Barnett cool on Rayney investigation

Amanda Banks Legal Affairs Editor
Lloyd Rayney wants a cold-case review.

Colin Barnett is not convinced of the need for an independent, cold case investigation into the murder of Supreme Court registrar Corryn Rayney.

But the Premier said yesterday that a fresh investigation into the case, which remains unsolved nearly two years after Mrs Rayney's husband Lloyd Rayney was acquitted of the murder, could be considered through the "justice system" and by Attorney-General Michael Mischin.

"I would take the advice of the Attorney-General on that," Mr Barnett told 6PR.


In a special presentation screened on Channel 7 last night, Mr Rayney called for a cold case review of his wife's murder and gave an emotional account of his continuing "nightmare" after her body was found in a Kings Park bush grave seven years ago.

The former State prosecutor, identified six weeks after the killing as a "prime suspect" in the police investigation and acquitted of wilful murder after a 12-week trial in 2012, said he believed the case could still be solved. Mr Mischin said Mrs Rayney's murder had been investigated by WA Police and the allegation that her husband had been responsible had been dealt with according to law.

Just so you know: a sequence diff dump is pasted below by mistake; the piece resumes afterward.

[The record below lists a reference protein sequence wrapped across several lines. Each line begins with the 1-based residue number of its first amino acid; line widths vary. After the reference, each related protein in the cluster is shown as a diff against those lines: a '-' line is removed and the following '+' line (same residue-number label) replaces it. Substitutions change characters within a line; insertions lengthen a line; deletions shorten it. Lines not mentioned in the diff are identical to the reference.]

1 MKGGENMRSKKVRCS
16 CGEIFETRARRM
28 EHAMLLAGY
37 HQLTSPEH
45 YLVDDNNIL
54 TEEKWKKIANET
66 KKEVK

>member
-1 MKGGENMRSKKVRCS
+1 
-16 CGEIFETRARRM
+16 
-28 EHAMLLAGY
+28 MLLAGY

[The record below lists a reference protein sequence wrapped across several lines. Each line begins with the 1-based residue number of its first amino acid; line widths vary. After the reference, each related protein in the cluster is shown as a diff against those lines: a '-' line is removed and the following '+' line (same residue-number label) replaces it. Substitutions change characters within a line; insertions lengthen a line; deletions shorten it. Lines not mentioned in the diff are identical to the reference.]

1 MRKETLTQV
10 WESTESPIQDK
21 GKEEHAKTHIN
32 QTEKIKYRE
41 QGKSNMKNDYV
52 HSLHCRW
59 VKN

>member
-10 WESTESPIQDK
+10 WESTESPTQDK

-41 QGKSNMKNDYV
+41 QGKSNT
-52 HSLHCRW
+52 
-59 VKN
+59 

"The question of whether there are any lines of further investigation capable of being pursued is primarily a matter for the police," Mr Mischin said.

"But if Mr Rayney wishes me to take some action in respect of the investigation of his wife's murder in my capacity as the State's first law officer, I shall consider the request on its merits and take such action as seems appropriate and available to me.

"I have received no such request to date."

The program, The Lloyd Rayney Story, included claims by forensics expert Robin Napper that police should have investigated thoroughly two violent criminals who lived near the Rayney family home in Como to eliminate them from their inquiry.

A spokeswoman for WA Police said she could not comment on any matters relating to the case because of current legal proceedings, both criminal and civil.